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I Declare War
Drama, Action, Comedy
IMDB rating:
Robert Wilson, Jason Lapeyre
Eric Hanson as Kenney
Alex Wall as Scott
Aidan Gouveia as Quinn
Siam Yu as Kwon
Alex Cardillo as Frost
Spencer Howes as Joker
Dyson Fyke as Sikorski
Patrick Mölleken as Skinner (voice)
Michael Friend as Skinner
Andy Reid as Wesley
Storyline: Armed with nothing more than twigs, their imaginations and a simple set of rules, a group of 12-year-olds engaged in a lively game of Capture the Flag in the neighborhood woods start dangerously blurring the lines between make-believe and reality. Paint-filled balloons = Grenades. Trees = Control towers. Sticks = Sub-machine guns. The youthful innocence of the game gradually takes on a different tone as the quest for victory pushes the boundaries of friendship. The would-be warriors get a searing glimpse of humanity's dark side as their combat scenario takes them beyond the rules of the game and into an adventure where fantasy combat clashes with the real world.
Type Resolution File Size Codec Bitrate Format
HQ DVD-rip 720x304 px 1403 Mb mpeg4 2092 Kbps avi Download
DVD-rip 640x272 px 698 Mb mpeg4 1039 Kbps avi Download
If the acting was better this could have been something
First off, I'm not the one who usually goes 'I can't stand child actors' like many others, there have been many cases in which using child actors for a serious movie have worked very well.

'Stand By Me', 'Mean Creek' or 'King Jack' to name a few all had excellent acting in them by leads consisting mostly of kids.

But the acting here (for the more-part of the cast) really is sub-par, even for child actors. And it doesn't help that the dialogue often gets truly cringe-worthy: "even retards are more popular than me!" cries the stereotypical bully in one scene for example.

The actual plot though overall is pretty decent and with a better cast and director it could have been fairly decent.

It's listed as a comedy here but there is very little fun in this movie as it portrays children playing war in a very serious fashion, perhaps to draw some similarities with real war, but I didn't think it really worked.

If you want a movie with kids playing war in the woods then go see 'Son of Rambow' instead, that's more on the comedic tip but at least it entertains without getting cringe-worthy.
The Little Rascals in combat
Plot of the film is kids play war, tantrums are thrown, somebody gets hurt. Though certainly watchable, this film leans towards mild exploitation rather than any serious social commentary or observation on childhood and adolescence, so if looking for something heavy like "Ratcatcher" or "Lord of the Flies" you'll need to look elsewhere. That's not to say the filmmakers intent was to produce any type of exploitation, I really don't know, perhaps they intended to produce some type of profound allegorical tale, one to cause serious contemplation. If so, judging by many of the reviews here they achieved that goal, so hats off. Myself, I did no serious anything after watching the film, but here are a few observations. When characters are kids, no one expects them to perform with sharp logic or reasoning, so many of the lapses in such can be explained there, but it's still distracting. Several things are amusing, though not sure if intended to be. The character of field commander Quinn is described by his opponent PK as a brilliant nemesis and tactician. If leadership quality includes crying and running home when one of your own grunts pelts you with a tomato, then Quinn is a regular Patton. PK appoints the role of chaplain to one of his less aggressive soldiers, a boy who attends church on a regular basis, and as is customary in film today, his faith is mocked throughout. Another of PK's soldiers is quite inquisitive, contemplative, aggressive even, yet he goes into battle forgetting his only weapon. Fighter, intellectual, or idiot, you decide. As I said worth a watch, though you might want to lower your expectations if you've read the many glowing reviews here.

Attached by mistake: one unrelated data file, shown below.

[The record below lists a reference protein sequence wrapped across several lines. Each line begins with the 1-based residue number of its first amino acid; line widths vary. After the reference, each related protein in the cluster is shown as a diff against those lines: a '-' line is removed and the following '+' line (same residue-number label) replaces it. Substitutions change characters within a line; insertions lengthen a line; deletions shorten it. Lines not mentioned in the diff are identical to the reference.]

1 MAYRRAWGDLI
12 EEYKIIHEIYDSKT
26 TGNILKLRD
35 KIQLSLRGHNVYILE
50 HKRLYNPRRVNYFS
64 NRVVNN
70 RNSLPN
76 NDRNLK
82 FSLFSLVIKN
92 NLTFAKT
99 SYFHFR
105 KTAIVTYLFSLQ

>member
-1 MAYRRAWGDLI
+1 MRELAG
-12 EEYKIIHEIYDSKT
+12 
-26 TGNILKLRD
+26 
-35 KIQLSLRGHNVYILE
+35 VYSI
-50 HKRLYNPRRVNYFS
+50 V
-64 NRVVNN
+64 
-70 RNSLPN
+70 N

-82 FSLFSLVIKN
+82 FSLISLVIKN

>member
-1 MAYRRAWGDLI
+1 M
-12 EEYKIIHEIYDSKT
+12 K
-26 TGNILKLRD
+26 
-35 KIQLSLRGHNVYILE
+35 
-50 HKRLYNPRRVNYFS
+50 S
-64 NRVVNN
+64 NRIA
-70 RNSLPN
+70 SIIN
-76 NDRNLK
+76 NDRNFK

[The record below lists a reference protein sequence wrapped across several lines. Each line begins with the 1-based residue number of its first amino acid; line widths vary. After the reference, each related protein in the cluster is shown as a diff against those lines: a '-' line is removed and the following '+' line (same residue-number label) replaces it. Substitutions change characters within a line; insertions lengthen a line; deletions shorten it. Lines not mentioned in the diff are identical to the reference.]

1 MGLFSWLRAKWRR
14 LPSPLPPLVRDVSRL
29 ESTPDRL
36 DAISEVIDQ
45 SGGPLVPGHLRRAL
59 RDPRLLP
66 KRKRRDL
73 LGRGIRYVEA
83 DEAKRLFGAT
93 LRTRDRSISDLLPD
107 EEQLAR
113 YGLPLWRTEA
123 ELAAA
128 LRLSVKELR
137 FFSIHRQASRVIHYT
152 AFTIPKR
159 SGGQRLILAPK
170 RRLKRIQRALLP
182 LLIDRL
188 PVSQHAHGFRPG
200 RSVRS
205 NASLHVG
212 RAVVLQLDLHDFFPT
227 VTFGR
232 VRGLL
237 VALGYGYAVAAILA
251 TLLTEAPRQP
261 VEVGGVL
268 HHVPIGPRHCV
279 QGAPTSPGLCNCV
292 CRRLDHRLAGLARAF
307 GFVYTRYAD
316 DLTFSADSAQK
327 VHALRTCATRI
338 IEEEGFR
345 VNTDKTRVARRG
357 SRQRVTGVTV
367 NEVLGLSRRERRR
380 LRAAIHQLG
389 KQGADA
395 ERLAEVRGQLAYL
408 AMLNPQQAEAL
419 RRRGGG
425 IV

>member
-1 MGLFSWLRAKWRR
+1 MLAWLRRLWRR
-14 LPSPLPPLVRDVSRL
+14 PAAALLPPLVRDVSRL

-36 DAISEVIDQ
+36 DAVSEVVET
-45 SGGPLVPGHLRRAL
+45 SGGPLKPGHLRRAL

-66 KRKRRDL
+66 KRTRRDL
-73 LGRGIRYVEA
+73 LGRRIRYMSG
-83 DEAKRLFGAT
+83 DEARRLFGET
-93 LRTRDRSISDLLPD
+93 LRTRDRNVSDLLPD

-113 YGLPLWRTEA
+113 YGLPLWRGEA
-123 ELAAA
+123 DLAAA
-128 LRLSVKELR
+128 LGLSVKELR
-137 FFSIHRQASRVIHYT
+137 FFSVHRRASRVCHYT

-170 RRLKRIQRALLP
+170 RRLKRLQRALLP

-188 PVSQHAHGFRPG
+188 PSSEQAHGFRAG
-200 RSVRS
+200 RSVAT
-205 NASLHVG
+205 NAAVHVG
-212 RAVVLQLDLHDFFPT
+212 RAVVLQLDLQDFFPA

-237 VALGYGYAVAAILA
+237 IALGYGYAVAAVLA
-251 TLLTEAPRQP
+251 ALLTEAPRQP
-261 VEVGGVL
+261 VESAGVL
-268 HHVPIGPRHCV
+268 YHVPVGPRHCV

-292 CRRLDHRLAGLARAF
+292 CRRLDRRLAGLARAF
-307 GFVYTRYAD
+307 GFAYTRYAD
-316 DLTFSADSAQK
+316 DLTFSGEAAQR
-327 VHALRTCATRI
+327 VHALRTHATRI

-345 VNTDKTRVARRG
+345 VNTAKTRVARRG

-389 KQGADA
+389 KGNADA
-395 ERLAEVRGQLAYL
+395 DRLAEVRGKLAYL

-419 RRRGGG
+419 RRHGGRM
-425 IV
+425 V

Stand By Me for a new generation
This is a difficult one. Great movie with great performances by the kids. But a tough one as the kids are playing with guns. Not real guns, they use sticks for that and use rocks as hand grenades, but through their eyes they are real. I hope that the recent violence and gun shootings don't put anyone off going to see this. It doesn't glorify violence in any way, in fact it gives an anti-violent stance. It reminded me of this generations Stand By Me meets Lord of the Flies meets War Games meets Son of Rambow. I really hope that it finds an audience. It deserves to. It made Ain't It Cool News' Top 10 list of 2012. It'll take some creative marketing to get people to watch it but in 10 years time we'll look back at it they way we look at Stand By Me now.
An eloquent anti-gun culture essay
This refreshing Canadian film, which is reminiscent of Christophe Barratier's La Nouvelle Guerre Des Boutons, is an eloquent and impassioned treatise on the need for gun control. These boys and girls are very serious about their war games. So serious that they start to believe the wars are real, important. So important, in fact, that they begin to think that their friends' lives are expendable in pursuit of vanquishing their enemies. It is quite clearly saying 'This is what happens when people who have no need to carry guns do so'. Only a couple of the kids don't lose sight of the fact that its supposed to be a game; they are the ones who stand back from the crowd and see the bigger picture. The acting is first rate, and the effect created by using kids playing capture the flag to represent the men and women of America's ammosexual culture is compelling.
Playing war